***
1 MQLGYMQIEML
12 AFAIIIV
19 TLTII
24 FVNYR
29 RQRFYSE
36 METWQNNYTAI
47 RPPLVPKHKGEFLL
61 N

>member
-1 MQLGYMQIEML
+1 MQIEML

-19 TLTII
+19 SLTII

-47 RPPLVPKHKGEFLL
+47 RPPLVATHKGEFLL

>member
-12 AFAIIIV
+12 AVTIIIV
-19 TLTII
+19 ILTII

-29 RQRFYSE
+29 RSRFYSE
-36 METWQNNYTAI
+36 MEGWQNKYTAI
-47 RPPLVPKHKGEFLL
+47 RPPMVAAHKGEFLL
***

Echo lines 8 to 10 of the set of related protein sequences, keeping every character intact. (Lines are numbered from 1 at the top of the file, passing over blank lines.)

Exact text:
61 N

>member
-1 MQLGYMQIEML